Fuck you thunder, fuck you rain. You can strike me down Thor, but I'll be dancing away.

By: Kai Teo

Photos: Baobab Festival, Cindy Nilsson, Malin Davidsson, Behroz Ahmadi

Event: Baobab Festival 2013 – Folkets Park, Malmö

Date: Friday, 31 May ’13 – Sunday, 2 Jun ‘13
Bands and DJs: Full lineup available here
Genre: Various
Entry: Free. Fuck yea. Unless you’re going to the afterparty.
Our rating: 4/5

We’re cheap bastards. And we love anything that’s free.

Free music, free food, free drinks, free dancing, free minds, and free love. That’s how Buddha Mag experiences the world, and that’s how we enjoyed Baobab Festival over the weekend.

You see, we walked into Folkets Park expecting another regular day in the sun, lazing on the grass and rolling around naked in a sea of empty beer cans.

But there was no sun. The sky was overcast with hardcore dark clouds and the summer rain was threatening to ruin our plans of getting a tan, and ruin the spray tans of Malmö’s orange-skinned community.

What replaced the Swedish sunshine were little stalls selling all sorts of handmade trinkets, tie-dyed dresses and ethnic handicraft. The stage, of course, took centre stage, with bands from all over the world giving their all to entertain the crowd. Cozy tents resonated the tunes with even more performances and children’s shows and bubbles.

Yes, there were loads of bubbles in the air and we spent a good 3 hours pretending that they were unicorn farts and catching them with our mouths.

Folkets Park was turned into a full-blown carnival. There were clowns, hippies, hipsters, fire performers, loads of hysterical kids, and tons of tired parents running after these kids. The sight was an enchanting one.

And then rain came.

That was our signal to begin our tribal rain dance. Drums thundered and splashed our bodies with an uncontrollable urge to groove to the primitive beats. The rain came down hard, and as if it was a breath of new life, everyone’s mood was uplifted and we went berserk.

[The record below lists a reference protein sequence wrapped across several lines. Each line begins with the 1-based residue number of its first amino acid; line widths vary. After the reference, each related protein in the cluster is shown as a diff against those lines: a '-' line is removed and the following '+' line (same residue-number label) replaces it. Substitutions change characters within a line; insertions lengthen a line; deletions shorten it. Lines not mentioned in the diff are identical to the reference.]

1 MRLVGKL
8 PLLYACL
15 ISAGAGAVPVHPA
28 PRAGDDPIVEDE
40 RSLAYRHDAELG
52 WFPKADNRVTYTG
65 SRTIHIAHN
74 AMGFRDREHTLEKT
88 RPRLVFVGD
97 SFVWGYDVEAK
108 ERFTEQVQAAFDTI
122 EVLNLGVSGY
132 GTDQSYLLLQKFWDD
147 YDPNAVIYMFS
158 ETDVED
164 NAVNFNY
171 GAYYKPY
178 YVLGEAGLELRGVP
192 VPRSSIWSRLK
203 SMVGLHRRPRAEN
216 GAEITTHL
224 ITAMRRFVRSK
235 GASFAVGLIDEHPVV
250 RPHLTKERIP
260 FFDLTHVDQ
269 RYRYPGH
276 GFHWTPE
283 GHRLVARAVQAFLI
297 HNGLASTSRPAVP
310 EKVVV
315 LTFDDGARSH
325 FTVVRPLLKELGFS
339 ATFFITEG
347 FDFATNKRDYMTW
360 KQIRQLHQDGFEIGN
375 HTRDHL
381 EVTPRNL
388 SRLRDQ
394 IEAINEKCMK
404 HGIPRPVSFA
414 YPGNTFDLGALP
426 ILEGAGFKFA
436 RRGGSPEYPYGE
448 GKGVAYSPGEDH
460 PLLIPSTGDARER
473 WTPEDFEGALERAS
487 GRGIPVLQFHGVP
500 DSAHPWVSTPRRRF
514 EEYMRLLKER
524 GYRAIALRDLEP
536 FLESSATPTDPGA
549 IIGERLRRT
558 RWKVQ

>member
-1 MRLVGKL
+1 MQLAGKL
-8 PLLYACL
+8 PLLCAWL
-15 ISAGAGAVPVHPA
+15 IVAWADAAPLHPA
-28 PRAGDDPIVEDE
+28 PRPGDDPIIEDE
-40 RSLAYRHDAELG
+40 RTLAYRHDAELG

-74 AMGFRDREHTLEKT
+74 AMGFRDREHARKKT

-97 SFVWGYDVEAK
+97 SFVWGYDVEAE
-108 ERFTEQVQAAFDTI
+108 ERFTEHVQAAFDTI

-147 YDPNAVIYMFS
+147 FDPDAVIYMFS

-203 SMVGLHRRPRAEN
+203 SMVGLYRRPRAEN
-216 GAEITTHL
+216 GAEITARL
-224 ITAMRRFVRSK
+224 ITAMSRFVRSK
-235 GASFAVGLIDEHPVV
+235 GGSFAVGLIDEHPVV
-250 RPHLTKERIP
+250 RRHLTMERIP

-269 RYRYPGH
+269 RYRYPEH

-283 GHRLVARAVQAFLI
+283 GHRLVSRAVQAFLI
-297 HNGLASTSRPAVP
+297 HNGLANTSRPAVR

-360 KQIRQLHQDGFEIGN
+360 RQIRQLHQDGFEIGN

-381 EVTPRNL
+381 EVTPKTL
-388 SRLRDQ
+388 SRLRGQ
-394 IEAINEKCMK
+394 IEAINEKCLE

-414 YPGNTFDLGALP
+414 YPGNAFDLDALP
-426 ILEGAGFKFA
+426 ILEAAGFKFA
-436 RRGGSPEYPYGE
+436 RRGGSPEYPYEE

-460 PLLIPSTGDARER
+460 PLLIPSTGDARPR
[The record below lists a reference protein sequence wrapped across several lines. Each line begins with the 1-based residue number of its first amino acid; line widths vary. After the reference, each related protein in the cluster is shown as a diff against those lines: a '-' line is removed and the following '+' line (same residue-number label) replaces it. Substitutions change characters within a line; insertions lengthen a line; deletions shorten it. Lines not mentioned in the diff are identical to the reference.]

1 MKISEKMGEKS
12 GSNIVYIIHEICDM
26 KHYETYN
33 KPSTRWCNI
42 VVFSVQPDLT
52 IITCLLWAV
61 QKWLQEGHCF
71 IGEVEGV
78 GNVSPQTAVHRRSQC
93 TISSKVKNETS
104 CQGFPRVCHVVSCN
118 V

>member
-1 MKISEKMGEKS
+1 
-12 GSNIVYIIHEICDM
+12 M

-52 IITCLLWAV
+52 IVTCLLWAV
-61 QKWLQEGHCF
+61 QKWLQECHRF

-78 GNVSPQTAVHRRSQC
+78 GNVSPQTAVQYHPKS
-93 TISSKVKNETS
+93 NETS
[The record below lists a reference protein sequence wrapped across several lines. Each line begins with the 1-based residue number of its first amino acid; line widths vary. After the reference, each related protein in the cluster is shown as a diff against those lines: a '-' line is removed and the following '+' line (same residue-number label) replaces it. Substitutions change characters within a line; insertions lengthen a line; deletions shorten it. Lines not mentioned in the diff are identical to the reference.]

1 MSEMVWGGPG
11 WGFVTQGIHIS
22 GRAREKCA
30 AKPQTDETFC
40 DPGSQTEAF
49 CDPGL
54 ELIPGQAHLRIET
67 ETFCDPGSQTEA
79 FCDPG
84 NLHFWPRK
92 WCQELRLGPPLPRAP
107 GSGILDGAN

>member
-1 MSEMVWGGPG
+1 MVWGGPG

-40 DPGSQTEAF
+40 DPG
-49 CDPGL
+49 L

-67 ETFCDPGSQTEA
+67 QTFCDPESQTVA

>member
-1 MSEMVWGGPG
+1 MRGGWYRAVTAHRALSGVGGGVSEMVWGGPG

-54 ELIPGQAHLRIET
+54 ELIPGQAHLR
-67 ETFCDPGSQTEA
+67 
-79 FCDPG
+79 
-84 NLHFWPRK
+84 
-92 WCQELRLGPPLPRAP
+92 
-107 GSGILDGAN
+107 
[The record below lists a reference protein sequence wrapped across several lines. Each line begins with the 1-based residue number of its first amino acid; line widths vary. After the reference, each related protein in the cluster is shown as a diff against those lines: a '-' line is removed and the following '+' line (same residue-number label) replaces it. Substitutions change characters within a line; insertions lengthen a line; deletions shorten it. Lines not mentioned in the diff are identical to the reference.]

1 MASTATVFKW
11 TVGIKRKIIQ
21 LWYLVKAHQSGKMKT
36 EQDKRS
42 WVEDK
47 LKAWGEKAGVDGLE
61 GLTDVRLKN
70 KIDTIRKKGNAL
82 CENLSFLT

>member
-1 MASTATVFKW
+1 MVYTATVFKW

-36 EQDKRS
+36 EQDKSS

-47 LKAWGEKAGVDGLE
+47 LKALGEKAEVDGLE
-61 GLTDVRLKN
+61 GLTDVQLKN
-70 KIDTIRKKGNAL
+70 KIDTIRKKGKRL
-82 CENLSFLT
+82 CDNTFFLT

We took off our shirts, threw our shoes into a corner and jumped straight into a thick puddle of mud. Splash. Fucking splash. And splash again.

That crazy ground stomping covered us in therapeutic brown paste and washed away our insecurities. The tribe has spoken. Today, you ditch all your menial concerns, you throw away all your reservations. Today, you fucking dance.

We swung our wet hair wildly and released our inner beasts. For an instant, I felt that I was transformed into a hyena, reveling in the summer with my pack of like-minded predators. We were hunting, not for food, but for joy.

Of course we found it.

There’s something extremely moving about dancing in the rain. It’s almost like a celebration of life’s uncertainties, the embracing of the crazy shit that external circumstances sometimes throw at us. And no matter what happens in our little lives, we’d always be celebrating the fact that we’re actually alive.

Sorry, didn’t mean to be didactic there. Now back to the festival.

The rain didn’t let up. Neither did we. The drumming got even harder, and we danced even more. Nothing could bother us. Ok, maybe except a lightning strike. But I’m glad that didn’t happen.

At some point, in our lewd minds, we thought it might be fun to start an impromptu mud-wrestling competition right there and then. But we didn’t. Because we didn’t want to hurt anyone. No kidding. My kung fu is too powerful.

And a few hours later, we were briefly at Moriskan, then to Far I Hatten for more tunes, more alcohol, and more dancing.

As a result, right now, my back is aching from all that animal dance moves I was trying to emulate. I might not be able to walk tomorrow. But it was worth it.

Thank you Baobab. I’ll always remember the rain dance. And I’ll always have my new wrist bands (I bought them, not everything comes free) to remind me of this weekend.

And I’ll be ready for you next year, in my speedos.